If you received a traffic ticket and want to contest the ticket or the charges you are facing, it is important to know about the current policies for in-court hearings during the coronavirus era. For quite some time, Kansas City residents with traffic tickets were not considered to be priority or essential cases, and they were largely unable to have their cases heard by a judge. However, according to a recent news release from the Kansas Judicial Branch, courts in Kansas City, Kansas and throughout Kansas can now conduct in-person hearings, but there are a number of restrictions designed to prevent the spread of the coronavirus.
We want to tell you more about these new administrative orders concerning the safe operation of courts in and around Kansas City and what they may mean for Kansas City, Kansas residents waiting to have their traffic ticket cases heard.
Orders Regarding Courtroom Capacity and Social Distancing
Previously, as of May 1, Kansas courts were required to abide by a 10-person limit inside courtrooms and a 12-person limit for seated jury selection. The recent news release indicates that those limits are now lifted, but only “as long as each person has at least 6 feet of social distancing.” In addition, any workspaces in the courtroom are required to provide “social distancing for each worker or have other protections in place that have been approved by a local public health official.”
In sum, certain limits of people have been relaxed inside Kansas courtrooms, but only provided that social distancing is possible given the space of the courtroom and the number of people within it.
In-Person Hearings can Resume in Limited Ways
During the coronavirus stay-at-home orders in Kansas City and throughout the region, courtrooms were closed to all but essential matters. What those stay-at-home orders meant then, in practice, was that Kansas City residents waiting to have a traffic offense case heard would need to wait. According to the news release, Kansas courts are now permitted to conduct in-person hearings, but only if the courts are able to meet social distancing requirements. Even though courtrooms now may be open for in-person hearings, many cases will still be heard through video or audio conferencing. According to the news release, the Kansas Supreme Court is encouraging the use of video and audio conferencing “as much as possible.”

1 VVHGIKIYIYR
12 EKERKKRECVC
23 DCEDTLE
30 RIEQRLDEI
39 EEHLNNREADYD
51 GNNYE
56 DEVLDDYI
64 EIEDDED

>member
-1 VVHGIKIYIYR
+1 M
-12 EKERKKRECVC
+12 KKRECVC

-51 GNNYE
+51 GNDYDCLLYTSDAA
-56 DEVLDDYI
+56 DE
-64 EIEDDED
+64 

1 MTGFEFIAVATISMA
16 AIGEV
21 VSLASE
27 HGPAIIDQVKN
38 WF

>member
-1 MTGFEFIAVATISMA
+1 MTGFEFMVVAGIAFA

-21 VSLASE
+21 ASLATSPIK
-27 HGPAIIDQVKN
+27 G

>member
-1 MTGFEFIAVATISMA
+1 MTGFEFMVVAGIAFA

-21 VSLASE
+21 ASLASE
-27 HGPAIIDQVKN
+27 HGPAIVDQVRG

In terms of jury trials, there are still restrictions. The news release explains that jury trials can “only proceed when necessary to protect the constitutional speedy trial rights of a defendant.” An Ad Hoc Jury Task Force is still working to develop safe practices for conducting jury trials.
Remote Hearings Will Continue
As you might have surmised from the information about limited in-person hearings, remote hearings will continue. Accordingly, courts should continue to plan for “two-way audio and video hearings in place of requiring people to report to court.”
Contact a Traffic Lawyer in Kansas City
If you have questions about fighting a Kansas City traffic ticket and need more information about the court status of traffic court cases, an experienced Kansas City traffic ticket defense attorney can speak with you today. Contact Aimee the Attorney to learn more about how our firm can assist you.